Clerks who receive updated voter registration forms, such as those used by No Labels, follow up by sending a letter to the voter either confirming their enrollment or explaining why it was denied for reasons including a lack of information. Some confused voters responded by claiming they were told they were signing a petition, like those circulated when activists are seeking a statewide referendum, rather than changing their enrollment.

Clerks alerted state elections staff and Deputy Secretary of State Julie Flynn. They reported specific cases of voter confusion, in some cases providing names, phone numbers, voter identification numbers, and signed statements from confused voters to the secretary of state. They did not include information about specific organizers.

As reports continued, Bellows eventually decided in April that letters should be sent to voters and to No Labels about what had transpired and the proper rules and procedures.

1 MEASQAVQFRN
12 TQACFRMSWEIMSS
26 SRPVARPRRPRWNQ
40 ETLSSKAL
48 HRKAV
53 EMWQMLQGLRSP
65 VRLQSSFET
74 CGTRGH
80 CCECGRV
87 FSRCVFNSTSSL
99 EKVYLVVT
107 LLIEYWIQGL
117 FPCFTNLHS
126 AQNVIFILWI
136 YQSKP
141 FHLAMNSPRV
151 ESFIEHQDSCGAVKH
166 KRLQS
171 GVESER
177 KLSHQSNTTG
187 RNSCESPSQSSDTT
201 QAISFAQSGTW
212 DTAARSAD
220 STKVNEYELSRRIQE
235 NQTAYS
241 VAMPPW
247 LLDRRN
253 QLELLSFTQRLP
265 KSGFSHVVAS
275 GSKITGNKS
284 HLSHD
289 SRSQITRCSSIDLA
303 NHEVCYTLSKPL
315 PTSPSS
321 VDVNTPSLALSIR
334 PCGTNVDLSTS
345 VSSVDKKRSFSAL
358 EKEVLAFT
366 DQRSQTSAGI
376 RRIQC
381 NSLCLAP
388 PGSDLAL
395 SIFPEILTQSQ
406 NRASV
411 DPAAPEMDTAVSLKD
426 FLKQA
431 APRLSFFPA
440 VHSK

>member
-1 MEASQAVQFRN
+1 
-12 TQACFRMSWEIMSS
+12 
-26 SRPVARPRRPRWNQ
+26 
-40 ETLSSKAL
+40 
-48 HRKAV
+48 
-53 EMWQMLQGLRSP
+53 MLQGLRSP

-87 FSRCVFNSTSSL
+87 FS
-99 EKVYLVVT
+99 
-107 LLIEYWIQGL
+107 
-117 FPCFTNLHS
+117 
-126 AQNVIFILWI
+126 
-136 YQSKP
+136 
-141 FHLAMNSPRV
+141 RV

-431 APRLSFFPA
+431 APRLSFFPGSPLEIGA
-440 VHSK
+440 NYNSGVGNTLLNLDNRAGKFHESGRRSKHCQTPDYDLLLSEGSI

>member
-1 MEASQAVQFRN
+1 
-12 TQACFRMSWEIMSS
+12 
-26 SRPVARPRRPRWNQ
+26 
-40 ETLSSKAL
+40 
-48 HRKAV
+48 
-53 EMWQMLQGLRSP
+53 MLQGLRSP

Bellows first expressed the idea in an email thread that began with an official in western Maine saying voters complained about overly aggressive petitioners.

“Both citizens were very upset because they feel as though they were taken advantage of and signed this under pretenses,” West Paris Town Manager Joy Downing wrote on April 11. “The Petitioner would grab the citizens as they are coming out of Sam’s Club and forcing them into signing this form. (One) of the citizens said that the Petitioner would not leave him alone and it was cold and windy that day and he just wanted him to go away.”


“I really think we need to get a warning letter out to the towns,” Bellows wrote the next day. “I’m concerned about this effort.”

After a series of internal meetings, the office issued a letter to people registered in No Labels in early May.

The letter explained the process for forming a new political party. It also told people who did not intend to enroll in No Labels that they needed to wait three months before switching their registration again and that they should contact the office if they believe they were misled.

Bellows’ letter also said people who had intended to register with No Labels didn’t need to do anything.

By the end of August, 798 of the 6,953 people who received letters from Bellows about the confusion formally unenrolled from No Labels.